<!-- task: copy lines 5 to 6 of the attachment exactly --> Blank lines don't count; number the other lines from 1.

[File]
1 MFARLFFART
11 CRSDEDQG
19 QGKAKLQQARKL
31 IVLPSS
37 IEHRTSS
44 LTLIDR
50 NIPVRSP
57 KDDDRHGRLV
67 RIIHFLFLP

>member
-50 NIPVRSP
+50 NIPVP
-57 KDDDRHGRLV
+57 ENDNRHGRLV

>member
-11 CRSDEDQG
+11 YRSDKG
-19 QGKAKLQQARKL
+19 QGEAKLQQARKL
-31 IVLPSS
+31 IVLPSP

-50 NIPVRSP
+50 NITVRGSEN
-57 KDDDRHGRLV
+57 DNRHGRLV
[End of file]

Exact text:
37 IEHRTSS
44 LTLIDR